“If a man once fails,” say the Anatolians to illustrate a man who was living in wealth and suddenly loses everything. Surely, he faced a catastrophe; everything happened at once so he was caught unprepared. That’s when the real journey begins, where he is going to witness the ugly side of life. This is in every sense “an exact falling of man”.
Syrians have been experiencing this unfortunate “falling” process for over four years. They lived in a relatively safe country where everything was cheap compared to their neighbours, then their life was turned upside down. Violence became an everyday issue and hundreds of thousands of people have been killed and wounded; millions more have been displaced internally or are refugees in neighbouring countries. Children are now starving to death in besieged Madaya and other Syrian towns.
According to the UNHCR there are 2,503,549 Syrian refugees in Turkey; 1,070,189 in Lebanon; 633,466 in Jordan; 244,642 in Iraq; 123,585 in Egypt; and 26,772 in Libya. Around 850,000 refugees have gone to Europe by sea from Turkey; around half are Syrians. At least 3,735 of these refugees are listed as dead or missing on the journey. The body of baby Aylan lying on the beach has become symbolic of their plight.
Why do so many Syrians decide to press on to get into Europe even though they have sanctuary in Turkey? Avoiding the theoretical aspects, perhaps some details of a Syrian refugee whom I met during my field research will be useful.
Ammar is 45 years old, a business man from Aleppo. Before the civil war began he had a textile factory of 1000 m2 with many machines worth millions of dollars, as well as a big shop in the centre of the city. He employed 300 workers. He has now lost everything. The factory and shop have been destroyed and the machines have been stolen. He fled with his family to Mersin.
After living off his savings for a while, he and his sons started to look for jobs. Their official status did not let them get formal jobs, so they have to work off-the-record for cash. Ammar started to drive people who needed transportation between cities. He found his clients on social networks. His sons aged 23 and 25 worked at a car wash and estate agents earning around 300 Turkish Lira (€100) per month.
In spite of the high cost of living he was confident about living in Mersin. However, the cost of his car insurance rocketed from 230 TL to 1,200 TL, on top of the 1,000 TL that he paid for his Turkish driving licence. Suddenly, the vehicle that was his means to earn a living became a burden. Not only that, but local taxi drivers prevented him from collecting Syrian customers.
He insists that he wants to make an honourable living and not depend on aid until such time that he can return to his country. He sent an aid package given to him to a family in Syria. Nevertheless, he feels that without a job there are no solutions open for him and his family. “I put up my car for sale, and the rent of the house will expire in December,” he told me. “I will either spend that money for living till it wastes away, or use it for escaping to Europe.”
Eventually, I heard that Ammar and his family chose the second option and after a lengthy journey finally reached Sweden in the first week of January. The journey cost around 1,000 dollars per person; they now receive 4,000 Swedish krona (€427) per person, which gives them a fair living.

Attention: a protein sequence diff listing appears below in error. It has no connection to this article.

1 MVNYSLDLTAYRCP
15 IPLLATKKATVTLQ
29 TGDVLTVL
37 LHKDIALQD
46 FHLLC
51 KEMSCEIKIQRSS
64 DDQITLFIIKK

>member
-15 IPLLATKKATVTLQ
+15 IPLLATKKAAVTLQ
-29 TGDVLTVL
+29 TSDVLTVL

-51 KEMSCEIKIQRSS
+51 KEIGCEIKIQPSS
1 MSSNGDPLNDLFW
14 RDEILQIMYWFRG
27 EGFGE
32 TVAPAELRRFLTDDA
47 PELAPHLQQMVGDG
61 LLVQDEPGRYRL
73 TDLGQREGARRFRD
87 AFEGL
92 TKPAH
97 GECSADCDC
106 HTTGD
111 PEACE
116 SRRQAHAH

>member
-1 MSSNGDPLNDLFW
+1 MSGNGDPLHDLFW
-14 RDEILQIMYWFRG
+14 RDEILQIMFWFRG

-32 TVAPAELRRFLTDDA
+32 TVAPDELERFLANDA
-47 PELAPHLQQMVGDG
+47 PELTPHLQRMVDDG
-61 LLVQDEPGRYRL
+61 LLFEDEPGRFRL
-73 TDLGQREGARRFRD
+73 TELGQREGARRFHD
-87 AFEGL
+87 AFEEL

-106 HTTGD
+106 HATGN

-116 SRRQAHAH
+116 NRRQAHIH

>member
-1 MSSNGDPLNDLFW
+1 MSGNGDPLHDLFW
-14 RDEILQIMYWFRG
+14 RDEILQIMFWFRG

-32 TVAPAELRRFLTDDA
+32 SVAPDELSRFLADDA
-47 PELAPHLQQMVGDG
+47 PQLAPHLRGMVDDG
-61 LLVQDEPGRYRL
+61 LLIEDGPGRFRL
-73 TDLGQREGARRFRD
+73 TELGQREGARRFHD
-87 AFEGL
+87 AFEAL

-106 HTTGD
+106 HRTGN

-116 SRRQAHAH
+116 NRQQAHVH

Ammar’s story explains in part why Syrians dare to take a risky journey for which they might pay with their lives instead of stay in Turkey. They have difficulties in making a living in Turkey as there are many obstacles in the employment market related to their official status of “temporary protection”. In addition, there is the high cost of living and problems in enrolling their children in local schools, finding a home to rent and other matters. This causes them to lose hope of being to live in Turkey. If they are not given the full right to seek employment in Turkey, how will they survive when their savings are all used up? This and other questions need to be answered if we are to find out why they head for Europe instead.
The evidence of the welcome and provision for Ammar and his family perhaps explains why people risk the journey to Europe, despite the harsh weather. According to UNHCR data, 22,000 refugees sailed to Greece from Turkey in the first two weeks of January; around half of them are Syrians.
While those who make the trip can obviously afford to do so, many more want to go but can’t afford it. The flow of refugees is thus likely to continue throughout 2016. Bringing peace and security to Syria is one way to stop the flow, but until that happens the capabilities of the UNHCR must be enhanced to allow the UN body to improve living conditions for the refugees in Turkey and Syria’s other neighbours. If Europe can do this instead of spending money on tightening border controls, the situation may well be eased for everyone, refugees and host countries alike.
The writer is an assistant professor in the Department of Sociology, Namik Kemal University, Tekidag, Turkey.
- Some of the data discussed in this article depends on a field research sponsored by TUBITAK (Turkish Scientific and Technical Research Institution) applied on Syrians who live in urban areas in Mersin and Adana cities in Turkey
- http://data.unhcr.org/syrianrefugees/regional.php (Last visited: 16.01.2016).
- http://data.unhcr.org/mediterranean/regional.php (Last visited: 25.12.2015).
The views expressed in this article belong to the author and do not necessarily reflect the editorial policy of Middle East Monitor.